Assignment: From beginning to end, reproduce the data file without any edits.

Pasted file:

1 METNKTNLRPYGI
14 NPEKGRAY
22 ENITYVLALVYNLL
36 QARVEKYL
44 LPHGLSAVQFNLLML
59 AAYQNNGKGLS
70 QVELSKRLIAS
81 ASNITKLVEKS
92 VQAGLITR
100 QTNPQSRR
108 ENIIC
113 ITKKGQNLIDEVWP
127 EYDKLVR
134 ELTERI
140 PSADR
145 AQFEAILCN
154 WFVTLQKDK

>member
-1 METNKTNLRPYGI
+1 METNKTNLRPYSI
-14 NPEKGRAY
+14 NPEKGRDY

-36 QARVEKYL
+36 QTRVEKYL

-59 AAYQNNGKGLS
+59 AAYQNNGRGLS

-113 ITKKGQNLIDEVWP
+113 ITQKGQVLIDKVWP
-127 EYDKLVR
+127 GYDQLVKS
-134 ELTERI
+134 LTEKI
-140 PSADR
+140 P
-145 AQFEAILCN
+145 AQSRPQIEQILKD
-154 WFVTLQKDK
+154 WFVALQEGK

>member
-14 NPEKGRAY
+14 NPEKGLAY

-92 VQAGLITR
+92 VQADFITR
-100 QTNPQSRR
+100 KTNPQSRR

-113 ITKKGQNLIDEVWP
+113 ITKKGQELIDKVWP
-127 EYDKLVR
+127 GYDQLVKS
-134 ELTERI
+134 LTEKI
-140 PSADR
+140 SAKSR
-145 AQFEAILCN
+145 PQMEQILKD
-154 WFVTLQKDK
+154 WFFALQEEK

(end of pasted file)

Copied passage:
1 METNKTNLRPYGI
14 NPEKGRAY
22 ENITYVLALVYNLL
36 QARVEKYL
44 LPHGLSAVQFNLLML
59 AAYQNNGKGLS
70 QVELSKRLIAS
81 ASNITKLVEKS
92 VQAGLITR
100 QTNPQSRR
108 ENIIC
113 ITKKGQNLIDEVWP
127 EYDKLVR
134 ELTERI
140 PSADR
145 AQFEAILCN
154 WFVTLQKDK

>member
-1 METNKTNLRPYGI
+1 METNKTNLRPYSI
-14 NPEKGRAY
+14 NPEKGRDY

-36 QARVEKYL
+36 QTRVEKYL

-59 AAYQNNGKGLS
+59 AAYQNNGRGLS

-113 ITKKGQNLIDEVWP
+113 ITQKGQVLIDKVWP
-127 EYDKLVR
+127 GYDQLVKS
-134 ELTERI
+134 LTEKI
-140 PSADR
+140 P
-145 AQFEAILCN
+145 AQSRPQIEQILKD
-154 WFVTLQKDK
+154 WFVALQEGK

>member
-14 NPEKGRAY
+14 NPEKGLAY

-92 VQAGLITR
+92 VQADFITR
-100 QTNPQSRR
+100 KTNPQSRR

-113 ITKKGQNLIDEVWP
+113 ITKKGQELIDKVWP
-127 EYDKLVR
+127 GYDQLVKS
-134 ELTERI
+134 LTEKI
-140 PSADR
+140 SAKSR
-145 AQFEAILCN
+145 PQMEQILKD
-154 WFVTLQKDK
+154 WFFALQEEK